Turbulence by Samit Basu (Titan, July 9) The publisher’s initial pitch for this one—“Heroes meets Lost!”—left me a little bit cold. (Television is awesome, and I’m clearly interested in where TV and books collide, but that sort of marketing makes me wonder what a book offers as a book.) But reading further, I was won over. On a flight to Dehli, every passenger suddenly has fantastic abilities linked to their jobs and their dreams. A pilot can fly, an actress is supernaturally charismatic, etc., etc. What will happen next? An orgy of tabloid press coverage? Silly costuming? Inevitable violence? Set in a raucous India and packed with strange characters, Turbulence promises an exciting, unusual read. (A cover blurb by Ben Aaronovitch definitely doesn’t hurt, either.)
The Theory of Everything by Kari Luna (Philomel/Penguin, July 11) Imaginary pandas. This book has imaginary pandas. Following a move from New York to the Midwest, after her father’s disappearance, Sophie is miserable. And then starts to see crazy things. Including imaginary pandas. Her father, a theoretical physicist, also had a tendency to see things, and so Sophie takes off—with Walt, “her giant shaman panda,” and two friends—to find him. In The Theory of Everything, string theory, alternative universes, and teenage adventure collide, with an awesome 1980s soundtrack. Also: imaginary pandas. That’s all I need to hear.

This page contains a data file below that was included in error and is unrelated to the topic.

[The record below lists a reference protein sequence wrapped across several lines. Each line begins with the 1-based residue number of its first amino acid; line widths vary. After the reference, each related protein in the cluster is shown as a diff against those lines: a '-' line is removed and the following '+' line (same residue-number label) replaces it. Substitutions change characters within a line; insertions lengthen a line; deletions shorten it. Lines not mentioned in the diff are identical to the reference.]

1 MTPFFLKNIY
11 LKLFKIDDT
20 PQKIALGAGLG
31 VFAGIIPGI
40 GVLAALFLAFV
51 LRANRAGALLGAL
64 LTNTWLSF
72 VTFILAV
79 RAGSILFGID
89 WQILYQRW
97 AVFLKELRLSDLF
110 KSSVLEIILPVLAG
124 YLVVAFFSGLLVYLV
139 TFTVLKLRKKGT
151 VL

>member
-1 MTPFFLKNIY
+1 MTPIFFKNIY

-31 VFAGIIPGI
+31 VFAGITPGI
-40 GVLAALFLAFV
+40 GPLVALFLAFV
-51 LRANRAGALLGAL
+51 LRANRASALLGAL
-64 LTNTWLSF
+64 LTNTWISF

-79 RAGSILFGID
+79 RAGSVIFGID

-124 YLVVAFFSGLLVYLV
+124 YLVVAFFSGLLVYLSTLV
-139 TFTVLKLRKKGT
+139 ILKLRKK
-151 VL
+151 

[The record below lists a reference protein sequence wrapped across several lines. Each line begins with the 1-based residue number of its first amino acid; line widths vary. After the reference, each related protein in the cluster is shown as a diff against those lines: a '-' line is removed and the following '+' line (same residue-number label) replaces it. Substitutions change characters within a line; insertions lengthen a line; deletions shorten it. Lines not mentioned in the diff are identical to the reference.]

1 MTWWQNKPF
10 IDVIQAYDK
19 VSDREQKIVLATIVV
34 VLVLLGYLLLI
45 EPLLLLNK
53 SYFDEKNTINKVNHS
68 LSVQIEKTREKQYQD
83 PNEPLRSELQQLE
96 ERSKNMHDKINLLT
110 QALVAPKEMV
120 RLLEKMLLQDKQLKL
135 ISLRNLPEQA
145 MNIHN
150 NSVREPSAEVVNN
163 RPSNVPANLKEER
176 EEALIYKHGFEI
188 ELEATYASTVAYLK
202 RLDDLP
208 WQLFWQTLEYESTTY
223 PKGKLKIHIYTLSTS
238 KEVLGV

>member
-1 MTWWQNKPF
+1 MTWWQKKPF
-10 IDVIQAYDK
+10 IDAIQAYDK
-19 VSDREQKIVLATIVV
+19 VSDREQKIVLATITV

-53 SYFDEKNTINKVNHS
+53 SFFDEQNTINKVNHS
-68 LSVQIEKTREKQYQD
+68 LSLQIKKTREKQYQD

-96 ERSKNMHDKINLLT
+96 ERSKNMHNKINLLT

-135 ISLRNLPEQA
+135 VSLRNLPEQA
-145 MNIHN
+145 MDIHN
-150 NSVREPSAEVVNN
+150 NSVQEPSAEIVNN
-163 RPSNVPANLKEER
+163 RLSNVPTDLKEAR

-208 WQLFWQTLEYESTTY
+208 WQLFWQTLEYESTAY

The Age of Ice by J.M. Sidorova (Scribner, July 23) Damned overachievers. Sidorova is a research professor at the University of Washington, studying aging and carcinogenesis, which is already impressive. And now—ugh!—she’s also the author of an enjoyable novel. The Age of Ice is really, really weird, a story about an eighteenth-century nobleman who finds himself turning ice-cold whenever he’s aroused, who goes to war, who falls for is sister-in-law, who joins an arctic expedition, who is enslaved in Persia, who is besieged in Afghanistan, who becomes a bureaucrat in colonial India and an ice merchant in Singapore. The writing can be a bit brittle, a bit cold, and the plot stretches thin and sharp over the geographic and historical breadth of Eurasia—but I suppose both of these potential problems make sense in a book that is, at heart, an extended meditation on ice. The Age of Ice blends fantasy, historical fiction, literary fiction, and something else I’m not sure we have a term for. Beguiling and befuddling in equal measure, it’s definitely worth a read.
BONUS: For other travel-tastic books coming in July—and to prove I’m not just pulling the theme out of my ass—try Alexander Maksik’s A Marker to Measure Depth (Knopf, July 30), in which a Liberian woman, living alone on a Greek island, remembers her past; Matt Haig’s The Humans (Simon & Schuster, July 2), in which an alien visitor goes undercover among humanity and doesn’t love what he sees at first; Michael Paterniti’s The Telling Room (Dial, July 30), in which the author investigates the mystery of a rare, amazing cheese; and Ray Walker’s The Road to Burgundy (Gotham, July 11), in which Walker moves to France to make wine.